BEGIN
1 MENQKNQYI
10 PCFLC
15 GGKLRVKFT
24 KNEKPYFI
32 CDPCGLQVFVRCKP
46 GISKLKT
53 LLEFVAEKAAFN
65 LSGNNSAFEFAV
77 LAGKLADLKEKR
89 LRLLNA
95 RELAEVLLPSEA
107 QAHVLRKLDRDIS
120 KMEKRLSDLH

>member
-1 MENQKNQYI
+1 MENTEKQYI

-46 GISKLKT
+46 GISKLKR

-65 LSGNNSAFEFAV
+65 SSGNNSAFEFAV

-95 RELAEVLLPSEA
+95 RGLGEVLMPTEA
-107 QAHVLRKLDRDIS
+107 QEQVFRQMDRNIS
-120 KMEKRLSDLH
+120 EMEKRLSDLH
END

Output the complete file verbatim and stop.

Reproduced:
1 MENQKNQYI
10 PCFLC
15 GGKLRVKFT
24 KNEKPYFI
32 CDPCGLQVFVRCKP
46 GISKLKT
53 LLEFVAEKAAFN
65 LSGNNSAFEFAV
77 LAGKLADLKEKR
89 LRLLNA
95 RELAEVLLPSEA
107 QAHVLRKLDRDIS
120 KMEKRLSDLH

>member
-1 MENQKNQYI
+1 MENTEKQYI

-46 GISKLKT
+46 GISKLKR

-65 LSGNNSAFEFAV
+65 SSGNNSAFEFAV

-95 RELAEVLLPSEA
+95 RGLGEVLMPTEA
-107 QAHVLRKLDRDIS
+107 QEQVFRQMDRNIS
-120 KMEKRLSDLH
+120 EMEKRLSDLH